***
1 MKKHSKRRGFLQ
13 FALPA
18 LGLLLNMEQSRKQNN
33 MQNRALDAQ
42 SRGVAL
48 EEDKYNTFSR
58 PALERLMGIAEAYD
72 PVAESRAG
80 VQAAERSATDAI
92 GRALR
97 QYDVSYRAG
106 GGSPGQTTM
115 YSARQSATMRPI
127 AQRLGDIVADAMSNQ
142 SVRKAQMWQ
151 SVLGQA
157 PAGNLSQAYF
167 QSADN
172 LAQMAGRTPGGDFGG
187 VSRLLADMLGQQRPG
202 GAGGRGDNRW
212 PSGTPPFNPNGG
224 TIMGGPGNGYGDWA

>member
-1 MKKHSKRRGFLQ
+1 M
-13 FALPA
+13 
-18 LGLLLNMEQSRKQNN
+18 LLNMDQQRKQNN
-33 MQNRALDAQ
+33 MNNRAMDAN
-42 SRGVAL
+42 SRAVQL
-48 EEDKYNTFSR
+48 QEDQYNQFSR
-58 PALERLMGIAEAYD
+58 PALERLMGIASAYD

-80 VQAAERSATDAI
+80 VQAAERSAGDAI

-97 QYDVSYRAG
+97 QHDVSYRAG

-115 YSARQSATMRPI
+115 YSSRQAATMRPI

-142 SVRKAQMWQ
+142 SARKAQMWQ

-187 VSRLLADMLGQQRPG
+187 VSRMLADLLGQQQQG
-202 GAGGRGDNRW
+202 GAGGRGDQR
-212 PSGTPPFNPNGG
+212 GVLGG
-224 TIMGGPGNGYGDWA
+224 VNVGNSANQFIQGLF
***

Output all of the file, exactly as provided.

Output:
1 MKKHSKRRGFLQ
13 FALPA
18 LGLLLNMEQSRKQNN
33 MQNRALDAQ
42 SRGVAL
48 EEDKYNTFSR
58 PALERLMGIAEAYD
72 PVAESRAG
80 VQAAERSATDAI
92 GRALR
97 QYDVSYRAG
106 GGSPGQTTM
115 YSARQSATMRPI
127 AQRLGDIVADAMSNQ
142 SVRKAQMWQ
151 SVLGQA
157 PAGNLSQAYF
167 QSADN
172 LAQMAGRTPGGDFGG
187 VSRLLADMLGQQRPG
202 GAGGRGDNRW
212 PSGTPPFNPNGG
224 TIMGGPGNGYGDWA

>member
-1 MKKHSKRRGFLQ
+1 M
-13 FALPA
+13 
-18 LGLLLNMEQSRKQNN
+18 LLNMDQQRKQNN
-33 MQNRALDAQ
+33 MNNRAMDAN
-42 SRGVAL
+42 SRAVQL
-48 EEDKYNTFSR
+48 QEDQYNQFSR
-58 PALERLMGIAEAYD
+58 PALERLMGIASAYD

-80 VQAAERSATDAI
+80 VQAAERSAGDAI

-97 QYDVSYRAG
+97 QHDVSYRAG

-115 YSARQSATMRPI
+115 YSSRQAATMRPI

-142 SVRKAQMWQ
+142 SARKAQMWQ

-187 VSRLLADMLGQQRPG
+187 VSRMLADLLGQQQQG
-202 GAGGRGDNRW
+202 GAGGRGDQR
-212 PSGTPPFNPNGG
+212 GVLGG
-224 TIMGGPGNGYGDWA
+224 VNVGNSANQFIQGLF